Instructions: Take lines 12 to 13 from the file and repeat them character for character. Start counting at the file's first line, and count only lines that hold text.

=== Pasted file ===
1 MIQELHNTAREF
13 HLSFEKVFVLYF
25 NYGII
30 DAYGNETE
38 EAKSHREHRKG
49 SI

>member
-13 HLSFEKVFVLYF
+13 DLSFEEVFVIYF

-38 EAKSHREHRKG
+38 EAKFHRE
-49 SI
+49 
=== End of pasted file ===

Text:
-49 SI
+49 